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A CurtainUp New Jersey Review
The Devil's Music: The Life and Blues of Bessie Smith
At first glance, you may think that the room with a plush easy chair, bureau, night table, red velvet curtains, chandelier, large mirrors and potted palms was a first class hotel suite. There's even a piano and music stand in the corner. But looks are deceiving. The setting that designer Yoshinori Tanokura has created evokes what was known as a "buffet flat," a party room in a joint designated for blacks only. The year is 1937 and the formidable blues singer Bessie Smith is hanging out with three musicians and some guests (the audience).
Angelo Parra's crusty but mainly blues-encrusted The Devil's Music: The Life and Blues of Bessie Smith takes place on the last night of Smith's life. As played by the bracing and talented Miche Braden, Smith (taking a slug of Jack Daniels, one of many taken during the course of the play) let's us know from the outset that "I Ain't in a Good Mood Today." Of course, that's just the message we expect to hear when it comes to someone who sings the blues.
It is doubtful that the devil had anything to do with the blues. But if he did, we owe him a lot of gratitude for some of the most get-under-your-skin and tell-it-like-it-is music ever created. Some familiar songs like "There'll be a Hot Time in the Old Town Tonight," "St. Louis Blues," and "Taint Nobody's Bizness If I Do," are threaded through Smith's blunt narrative flecked with saucy asides. Also included are some less familiar ones such as "How You Ever Loved a Man Who Was No Good," and "Kitchen Man Blues."
Smith's inimitable style is known for influencing many jazz singers. whether you're a fan of the legendary blues singer or have only heard of her, Braden's terrific singing and earthy portrayal won't disappoint. She embraces the sassy, sexy style and ornery personality that are the driving forces behind this musical play directed by Joe Brancato. Frankly, after other shows that have extolled the talents of Ma Rainey and Billie Holiday (also previously portrayed by Ms Braden) this is a fitting, no-holds-barred homage to the "Empress of the Blues."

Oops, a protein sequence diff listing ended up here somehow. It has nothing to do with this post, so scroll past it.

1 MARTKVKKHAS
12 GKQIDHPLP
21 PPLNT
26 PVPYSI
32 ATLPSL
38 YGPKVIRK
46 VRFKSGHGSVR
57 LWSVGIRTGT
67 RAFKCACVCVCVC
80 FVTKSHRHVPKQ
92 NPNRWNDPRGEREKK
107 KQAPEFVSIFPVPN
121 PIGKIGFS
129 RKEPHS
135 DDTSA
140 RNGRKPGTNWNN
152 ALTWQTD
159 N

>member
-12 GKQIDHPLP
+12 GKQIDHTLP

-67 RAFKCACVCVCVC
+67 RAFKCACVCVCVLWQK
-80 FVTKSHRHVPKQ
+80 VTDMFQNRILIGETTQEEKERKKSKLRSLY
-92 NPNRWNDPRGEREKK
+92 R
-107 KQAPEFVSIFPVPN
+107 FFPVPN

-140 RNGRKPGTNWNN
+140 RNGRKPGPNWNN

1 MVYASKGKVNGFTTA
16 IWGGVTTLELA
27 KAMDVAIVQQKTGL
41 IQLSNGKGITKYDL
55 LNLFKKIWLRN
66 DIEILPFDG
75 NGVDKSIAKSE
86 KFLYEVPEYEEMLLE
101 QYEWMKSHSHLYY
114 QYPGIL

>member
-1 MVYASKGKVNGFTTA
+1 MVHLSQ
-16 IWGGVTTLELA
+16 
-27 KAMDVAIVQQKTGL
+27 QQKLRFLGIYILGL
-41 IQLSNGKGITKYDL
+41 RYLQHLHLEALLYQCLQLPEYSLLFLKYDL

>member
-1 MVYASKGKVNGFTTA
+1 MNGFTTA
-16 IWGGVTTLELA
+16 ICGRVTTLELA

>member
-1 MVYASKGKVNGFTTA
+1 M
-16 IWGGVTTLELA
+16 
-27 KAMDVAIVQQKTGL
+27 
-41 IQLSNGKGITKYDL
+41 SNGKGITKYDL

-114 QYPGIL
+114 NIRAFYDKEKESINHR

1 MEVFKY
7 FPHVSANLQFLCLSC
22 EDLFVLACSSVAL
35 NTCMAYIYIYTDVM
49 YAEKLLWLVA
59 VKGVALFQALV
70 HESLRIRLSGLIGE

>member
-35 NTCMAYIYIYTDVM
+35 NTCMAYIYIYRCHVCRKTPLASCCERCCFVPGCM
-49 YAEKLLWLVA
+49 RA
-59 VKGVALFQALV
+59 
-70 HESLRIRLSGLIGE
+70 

Braden, a large woman, looks classy in a black sequined dress. Her marcelled hair evokes the 1930s, as does the Charleston and the time step that she dances in an attempt to get her guests into a party mood, even as she herself has dark premonitions (she died in a car crash later that night).
It's doubtful if spending more than the 80 minutes allotted to Smith's life could have brought more insight into this tough-as-nails, hard drinking, reefer smoking woman who admits, "I gotta give the devil his due." Even though we see Smith getting increasingly potted, it doesn't seem to get in the way either of the numerous songs or her detailed recollections of her childhood as one of seven children growing up in a one-room shanty in Chattanooga, Tennessee. The narrative covers Smith's tour with Ma Rainey, the blues legend Smith considered her mentor ("The Mother of the Blues done step aside for the Empress of the Blues,"). . . her unhappy marriages, first to a brute then to a loser. . . her intimate affairs with women. . .and her bold confrontation ("I stared into their holes,") with the Klu Klux Klan. . .even getting stabbed in a bar brawl, and surviving.
Smith's life is characterized by her bold and fearless attitude and a desire to succeed which she did with uncommon resolve for an African American woman during the 1920s. Her recording of Alberta Hunter and Lovie Austin's "Down Hearted Blues" sold 780,000 copies but when swing became the new rage in music, her descent from fame was swift.
Braden gives us a swing version of "After You've Gone" but it is her deeply emotional "I Ain't Got Nobody" that she sings after losing her custody battle for her adopted son. It is in that song that Braden reveals another level of Smith's pain.
Braden is joined by three musicians —Sax player Anthony Nelson, pianist Scott Trent and James Hankins as Smith's bass player and friend "Pickle." No song list is provided in the program, but they all fit seamlessly into this intimate bio-play in which Bessie Smith's artistry is lovingly and entertainingly presented.
Editor's Note: This loving tribute to Bessie Smith has been entertaining audiences since we first encountered it Off-Broadway six years ago. For a look at that review, which includes a picture of Braden as Bessie Smith go here.
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